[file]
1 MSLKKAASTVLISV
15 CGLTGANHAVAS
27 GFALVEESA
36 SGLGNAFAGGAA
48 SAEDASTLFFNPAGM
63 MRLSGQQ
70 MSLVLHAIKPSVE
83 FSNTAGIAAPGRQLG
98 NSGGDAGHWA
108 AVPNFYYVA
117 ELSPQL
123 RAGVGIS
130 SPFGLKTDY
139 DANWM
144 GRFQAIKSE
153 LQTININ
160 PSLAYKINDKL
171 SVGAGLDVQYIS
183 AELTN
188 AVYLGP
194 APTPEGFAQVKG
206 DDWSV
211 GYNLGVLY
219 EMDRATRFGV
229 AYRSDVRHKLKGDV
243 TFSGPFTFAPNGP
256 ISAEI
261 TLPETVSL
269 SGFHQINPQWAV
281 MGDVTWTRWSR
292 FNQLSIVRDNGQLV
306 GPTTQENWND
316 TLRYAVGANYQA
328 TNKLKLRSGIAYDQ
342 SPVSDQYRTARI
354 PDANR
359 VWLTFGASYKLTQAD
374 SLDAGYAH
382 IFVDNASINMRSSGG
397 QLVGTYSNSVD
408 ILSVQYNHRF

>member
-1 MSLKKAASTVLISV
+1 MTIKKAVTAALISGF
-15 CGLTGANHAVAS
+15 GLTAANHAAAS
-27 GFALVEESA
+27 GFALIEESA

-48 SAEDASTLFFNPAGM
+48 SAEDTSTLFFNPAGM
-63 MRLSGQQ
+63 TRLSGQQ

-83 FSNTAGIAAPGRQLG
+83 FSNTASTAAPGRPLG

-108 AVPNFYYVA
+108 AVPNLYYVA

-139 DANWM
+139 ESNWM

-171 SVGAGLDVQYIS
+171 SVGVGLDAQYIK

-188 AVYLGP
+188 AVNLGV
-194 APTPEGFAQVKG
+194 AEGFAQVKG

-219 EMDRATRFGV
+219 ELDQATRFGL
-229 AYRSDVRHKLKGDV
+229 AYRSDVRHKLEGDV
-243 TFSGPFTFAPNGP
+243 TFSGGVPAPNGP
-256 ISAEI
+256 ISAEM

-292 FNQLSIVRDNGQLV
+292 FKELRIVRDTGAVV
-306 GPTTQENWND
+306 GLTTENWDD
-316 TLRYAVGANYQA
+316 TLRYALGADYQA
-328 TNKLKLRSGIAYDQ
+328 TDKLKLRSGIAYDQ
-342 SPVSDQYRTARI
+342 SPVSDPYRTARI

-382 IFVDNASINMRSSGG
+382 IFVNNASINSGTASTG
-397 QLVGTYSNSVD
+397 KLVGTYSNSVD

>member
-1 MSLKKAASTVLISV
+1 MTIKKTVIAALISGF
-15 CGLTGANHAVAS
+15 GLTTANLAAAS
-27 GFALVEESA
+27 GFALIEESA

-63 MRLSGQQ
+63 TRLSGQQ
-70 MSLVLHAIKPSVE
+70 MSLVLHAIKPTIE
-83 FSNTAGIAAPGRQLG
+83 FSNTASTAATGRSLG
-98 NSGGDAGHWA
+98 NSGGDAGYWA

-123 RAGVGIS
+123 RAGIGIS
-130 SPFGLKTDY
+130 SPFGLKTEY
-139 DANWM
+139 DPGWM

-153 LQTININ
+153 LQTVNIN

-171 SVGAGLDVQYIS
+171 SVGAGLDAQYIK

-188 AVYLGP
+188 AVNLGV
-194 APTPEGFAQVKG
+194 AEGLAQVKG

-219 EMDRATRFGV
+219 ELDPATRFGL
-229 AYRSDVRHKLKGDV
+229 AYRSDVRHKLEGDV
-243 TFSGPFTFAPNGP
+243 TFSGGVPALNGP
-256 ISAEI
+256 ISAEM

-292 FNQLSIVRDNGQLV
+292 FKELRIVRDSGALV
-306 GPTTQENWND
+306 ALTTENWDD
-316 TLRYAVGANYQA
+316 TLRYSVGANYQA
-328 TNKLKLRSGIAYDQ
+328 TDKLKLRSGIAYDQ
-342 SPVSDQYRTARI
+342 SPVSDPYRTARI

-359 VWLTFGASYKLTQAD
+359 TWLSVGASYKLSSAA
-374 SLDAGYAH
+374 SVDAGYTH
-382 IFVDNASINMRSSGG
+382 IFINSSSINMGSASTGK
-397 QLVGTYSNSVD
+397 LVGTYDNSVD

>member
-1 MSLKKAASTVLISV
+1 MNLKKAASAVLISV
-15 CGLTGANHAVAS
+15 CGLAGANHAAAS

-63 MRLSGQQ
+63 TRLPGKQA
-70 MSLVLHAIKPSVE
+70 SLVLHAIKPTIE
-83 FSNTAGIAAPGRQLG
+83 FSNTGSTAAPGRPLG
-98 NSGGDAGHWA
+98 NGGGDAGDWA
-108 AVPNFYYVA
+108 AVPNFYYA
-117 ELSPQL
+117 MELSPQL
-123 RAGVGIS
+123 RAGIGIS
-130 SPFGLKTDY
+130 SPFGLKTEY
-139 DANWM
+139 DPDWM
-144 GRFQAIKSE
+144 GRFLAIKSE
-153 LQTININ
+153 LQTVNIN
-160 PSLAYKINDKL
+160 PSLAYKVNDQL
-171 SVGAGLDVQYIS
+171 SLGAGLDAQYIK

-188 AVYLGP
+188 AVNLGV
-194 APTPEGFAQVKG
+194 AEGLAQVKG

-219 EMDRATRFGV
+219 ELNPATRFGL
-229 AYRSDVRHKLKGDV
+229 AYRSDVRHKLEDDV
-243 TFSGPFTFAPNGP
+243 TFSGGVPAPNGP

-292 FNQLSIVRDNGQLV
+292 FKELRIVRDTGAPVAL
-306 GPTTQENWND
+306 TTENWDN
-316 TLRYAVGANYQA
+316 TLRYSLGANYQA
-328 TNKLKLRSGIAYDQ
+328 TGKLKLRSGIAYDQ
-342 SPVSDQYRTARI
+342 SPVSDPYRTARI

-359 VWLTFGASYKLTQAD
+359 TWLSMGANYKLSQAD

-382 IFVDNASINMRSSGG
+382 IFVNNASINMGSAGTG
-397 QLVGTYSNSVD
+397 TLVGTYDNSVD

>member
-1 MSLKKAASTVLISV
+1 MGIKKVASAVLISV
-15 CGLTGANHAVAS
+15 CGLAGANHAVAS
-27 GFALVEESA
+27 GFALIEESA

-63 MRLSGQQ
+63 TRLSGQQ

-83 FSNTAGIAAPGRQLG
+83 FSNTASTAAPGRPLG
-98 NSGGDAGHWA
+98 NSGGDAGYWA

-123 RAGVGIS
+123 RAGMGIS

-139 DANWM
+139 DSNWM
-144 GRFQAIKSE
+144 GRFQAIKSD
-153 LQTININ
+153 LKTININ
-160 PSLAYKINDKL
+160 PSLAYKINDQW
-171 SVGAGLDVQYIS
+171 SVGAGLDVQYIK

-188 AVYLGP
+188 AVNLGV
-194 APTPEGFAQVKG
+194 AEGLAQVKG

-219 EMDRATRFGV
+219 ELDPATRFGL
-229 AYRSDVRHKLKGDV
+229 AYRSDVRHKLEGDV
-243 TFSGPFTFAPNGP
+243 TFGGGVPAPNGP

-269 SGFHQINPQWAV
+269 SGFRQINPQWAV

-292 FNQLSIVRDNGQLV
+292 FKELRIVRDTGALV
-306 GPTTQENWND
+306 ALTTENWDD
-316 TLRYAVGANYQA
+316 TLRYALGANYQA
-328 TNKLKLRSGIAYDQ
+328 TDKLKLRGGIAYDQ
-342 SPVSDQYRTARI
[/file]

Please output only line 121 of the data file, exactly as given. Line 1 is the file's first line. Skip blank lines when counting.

+243 TFSGGVPALNGP